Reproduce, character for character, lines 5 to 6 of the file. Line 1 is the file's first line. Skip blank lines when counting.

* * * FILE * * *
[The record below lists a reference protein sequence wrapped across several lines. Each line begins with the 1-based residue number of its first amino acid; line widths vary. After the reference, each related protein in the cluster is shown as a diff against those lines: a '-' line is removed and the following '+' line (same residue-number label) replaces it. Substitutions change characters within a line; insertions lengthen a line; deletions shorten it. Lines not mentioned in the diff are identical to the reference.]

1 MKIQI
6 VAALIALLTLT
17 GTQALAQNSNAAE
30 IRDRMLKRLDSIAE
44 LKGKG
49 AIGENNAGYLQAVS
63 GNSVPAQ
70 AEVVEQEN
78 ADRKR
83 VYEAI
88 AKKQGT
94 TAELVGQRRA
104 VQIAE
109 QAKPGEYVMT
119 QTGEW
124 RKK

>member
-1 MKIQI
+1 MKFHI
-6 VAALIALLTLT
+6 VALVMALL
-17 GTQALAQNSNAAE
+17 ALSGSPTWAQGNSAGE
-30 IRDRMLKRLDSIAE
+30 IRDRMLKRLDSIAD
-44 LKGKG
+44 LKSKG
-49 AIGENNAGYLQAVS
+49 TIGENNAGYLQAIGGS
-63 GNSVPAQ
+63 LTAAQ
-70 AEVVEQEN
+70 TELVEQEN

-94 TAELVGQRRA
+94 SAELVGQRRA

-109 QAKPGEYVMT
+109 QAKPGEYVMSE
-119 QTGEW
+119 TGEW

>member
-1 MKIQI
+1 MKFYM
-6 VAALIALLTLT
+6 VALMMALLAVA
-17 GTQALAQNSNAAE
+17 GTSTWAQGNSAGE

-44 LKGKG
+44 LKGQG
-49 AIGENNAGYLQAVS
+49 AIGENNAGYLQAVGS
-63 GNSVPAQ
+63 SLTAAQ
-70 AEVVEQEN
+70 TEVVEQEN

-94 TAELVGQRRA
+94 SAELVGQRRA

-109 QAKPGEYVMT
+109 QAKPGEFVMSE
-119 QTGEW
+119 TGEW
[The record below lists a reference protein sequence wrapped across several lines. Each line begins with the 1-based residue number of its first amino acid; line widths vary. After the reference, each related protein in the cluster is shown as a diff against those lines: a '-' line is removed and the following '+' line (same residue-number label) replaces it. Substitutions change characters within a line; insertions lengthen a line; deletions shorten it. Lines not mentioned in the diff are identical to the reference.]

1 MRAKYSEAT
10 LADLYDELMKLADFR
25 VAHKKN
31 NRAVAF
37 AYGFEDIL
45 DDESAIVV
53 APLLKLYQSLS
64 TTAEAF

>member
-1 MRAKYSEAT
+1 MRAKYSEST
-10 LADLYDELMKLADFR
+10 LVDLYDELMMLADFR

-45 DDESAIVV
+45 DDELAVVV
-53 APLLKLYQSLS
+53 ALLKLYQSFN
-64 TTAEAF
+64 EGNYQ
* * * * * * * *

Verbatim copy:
30 IRDRMLKRLDSIAE
44 LKGKG